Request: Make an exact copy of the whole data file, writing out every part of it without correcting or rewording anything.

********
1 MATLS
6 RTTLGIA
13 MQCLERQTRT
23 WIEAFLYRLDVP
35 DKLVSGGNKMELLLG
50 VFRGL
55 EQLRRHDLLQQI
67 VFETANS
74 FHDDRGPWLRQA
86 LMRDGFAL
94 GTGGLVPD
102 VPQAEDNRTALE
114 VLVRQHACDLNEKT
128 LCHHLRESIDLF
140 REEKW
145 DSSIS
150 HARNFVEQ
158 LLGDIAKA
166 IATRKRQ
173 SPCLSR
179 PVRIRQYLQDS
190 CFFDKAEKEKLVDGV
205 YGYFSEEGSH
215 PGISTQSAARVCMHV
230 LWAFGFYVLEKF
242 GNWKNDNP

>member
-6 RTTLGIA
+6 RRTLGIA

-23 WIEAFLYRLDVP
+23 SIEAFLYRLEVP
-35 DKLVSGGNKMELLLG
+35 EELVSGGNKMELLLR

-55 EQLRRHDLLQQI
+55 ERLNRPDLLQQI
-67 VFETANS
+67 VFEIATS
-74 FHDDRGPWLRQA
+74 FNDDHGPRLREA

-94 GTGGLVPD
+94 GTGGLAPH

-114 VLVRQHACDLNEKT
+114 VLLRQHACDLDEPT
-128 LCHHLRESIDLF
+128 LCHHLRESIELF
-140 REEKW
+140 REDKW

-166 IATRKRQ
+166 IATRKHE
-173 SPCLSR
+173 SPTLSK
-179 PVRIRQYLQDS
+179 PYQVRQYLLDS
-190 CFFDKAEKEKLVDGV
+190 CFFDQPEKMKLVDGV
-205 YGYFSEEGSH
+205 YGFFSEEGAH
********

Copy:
1 MATLS
6 RTTLGIA
13 MQCLERQTRT
23 WIEAFLYRLDVP
35 DKLVSGGNKMELLLG
50 VFRGL
55 EQLRRHDLLQQI
67 VFETANS
74 FHDDRGPWLRQA
86 LMRDGFAL
94 GTGGLVPD
102 VPQAEDNRTALE
114 VLVRQHACDLNEKT
128 LCHHLRESIDLF
140 REEKW
145 DSSIS
150 HARNFVEQ
158 LLGDIAKA
166 IATRKRQ
173 SPCLSR
179 PVRIRQYLQDS
190 CFFDKAEKEKLVDGV
205 YGYFSEEGSH
215 PGISTQSAARVCMHV
230 LWAFGFYVLEKF
242 GNWKNDNP

>member
-6 RTTLGIA
+6 RRTLGIA

-23 WIEAFLYRLDVP
+23 SIEAFLYRLEVP
-35 DKLVSGGNKMELLLG
+35 EELVSGGNKMELLLR

-55 EQLRRHDLLQQI
+55 ERLNRPDLLQQI
-67 VFETANS
+67 VFEIATS
-74 FHDDRGPWLRQA
+74 FNDDHGPRLREA

-94 GTGGLVPD
+94 GTGGLAPH

-114 VLVRQHACDLNEKT
+114 VLLRQHACDLDEPT
-128 LCHHLRESIDLF
+128 LCHHLRESIELF
-140 REEKW
+140 REDKW

-166 IATRKRQ
+166 IATRKHE
-173 SPCLSR
+173 SPTLSK
-179 PVRIRQYLQDS
+179 PYQVRQYLLDS
-190 CFFDKAEKEKLVDGV
+190 CFFDQPEKMKLVDGV
-205 YGYFSEEGSH
+205 YGFFSEEGAH